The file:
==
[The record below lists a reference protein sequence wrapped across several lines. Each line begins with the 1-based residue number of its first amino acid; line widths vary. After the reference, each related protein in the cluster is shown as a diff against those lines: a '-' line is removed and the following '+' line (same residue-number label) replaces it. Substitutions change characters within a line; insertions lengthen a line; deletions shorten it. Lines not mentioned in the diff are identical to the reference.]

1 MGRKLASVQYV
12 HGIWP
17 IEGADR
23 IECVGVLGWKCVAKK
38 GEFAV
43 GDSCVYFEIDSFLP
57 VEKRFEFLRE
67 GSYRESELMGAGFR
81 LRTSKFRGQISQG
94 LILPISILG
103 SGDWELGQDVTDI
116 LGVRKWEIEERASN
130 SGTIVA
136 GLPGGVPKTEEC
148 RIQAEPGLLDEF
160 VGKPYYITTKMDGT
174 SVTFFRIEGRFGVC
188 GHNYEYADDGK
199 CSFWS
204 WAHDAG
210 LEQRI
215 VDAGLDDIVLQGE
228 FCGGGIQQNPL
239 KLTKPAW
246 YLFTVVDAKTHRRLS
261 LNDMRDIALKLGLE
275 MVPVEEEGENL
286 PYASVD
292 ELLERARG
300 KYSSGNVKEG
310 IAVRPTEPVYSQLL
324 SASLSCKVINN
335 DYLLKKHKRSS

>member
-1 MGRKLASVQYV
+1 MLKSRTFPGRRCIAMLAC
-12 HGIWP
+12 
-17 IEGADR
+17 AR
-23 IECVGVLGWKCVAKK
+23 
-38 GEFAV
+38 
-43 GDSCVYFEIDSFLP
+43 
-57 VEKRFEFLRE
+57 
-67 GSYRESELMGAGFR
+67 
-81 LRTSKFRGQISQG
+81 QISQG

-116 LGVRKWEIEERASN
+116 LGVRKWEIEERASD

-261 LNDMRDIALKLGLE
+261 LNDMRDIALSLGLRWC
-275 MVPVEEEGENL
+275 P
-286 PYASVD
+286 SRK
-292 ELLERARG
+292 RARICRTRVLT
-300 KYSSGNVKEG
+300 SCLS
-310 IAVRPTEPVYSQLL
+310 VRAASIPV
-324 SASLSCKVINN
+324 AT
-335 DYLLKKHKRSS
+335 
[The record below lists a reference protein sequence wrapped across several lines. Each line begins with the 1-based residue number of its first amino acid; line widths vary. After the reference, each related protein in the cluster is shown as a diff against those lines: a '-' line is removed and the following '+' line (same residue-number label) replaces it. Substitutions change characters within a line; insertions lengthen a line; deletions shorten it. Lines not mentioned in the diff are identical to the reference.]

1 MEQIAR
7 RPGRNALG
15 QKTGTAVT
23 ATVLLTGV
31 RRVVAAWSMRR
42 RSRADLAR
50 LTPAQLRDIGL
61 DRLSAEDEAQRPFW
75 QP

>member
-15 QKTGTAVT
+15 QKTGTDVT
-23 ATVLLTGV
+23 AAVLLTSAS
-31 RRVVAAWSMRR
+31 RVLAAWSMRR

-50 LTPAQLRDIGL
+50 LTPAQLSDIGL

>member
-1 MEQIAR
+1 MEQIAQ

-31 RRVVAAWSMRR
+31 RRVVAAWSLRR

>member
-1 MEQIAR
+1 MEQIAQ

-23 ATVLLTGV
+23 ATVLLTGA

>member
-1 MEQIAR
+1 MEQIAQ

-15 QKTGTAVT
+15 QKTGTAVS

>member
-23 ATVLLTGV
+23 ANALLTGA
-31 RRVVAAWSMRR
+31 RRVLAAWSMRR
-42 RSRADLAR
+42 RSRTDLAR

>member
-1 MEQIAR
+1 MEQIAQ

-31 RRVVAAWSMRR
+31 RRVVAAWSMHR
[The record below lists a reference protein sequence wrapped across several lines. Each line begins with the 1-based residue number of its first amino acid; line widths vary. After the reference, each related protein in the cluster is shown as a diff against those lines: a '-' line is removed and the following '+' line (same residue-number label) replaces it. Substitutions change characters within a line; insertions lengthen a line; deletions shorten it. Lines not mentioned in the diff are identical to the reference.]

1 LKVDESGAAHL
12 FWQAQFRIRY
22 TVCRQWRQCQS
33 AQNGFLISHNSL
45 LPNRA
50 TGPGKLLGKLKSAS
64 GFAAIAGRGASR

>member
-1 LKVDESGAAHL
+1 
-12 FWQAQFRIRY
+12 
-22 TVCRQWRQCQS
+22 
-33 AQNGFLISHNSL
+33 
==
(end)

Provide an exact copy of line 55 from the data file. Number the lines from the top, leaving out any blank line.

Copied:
+116 LGVRKWEIEERASD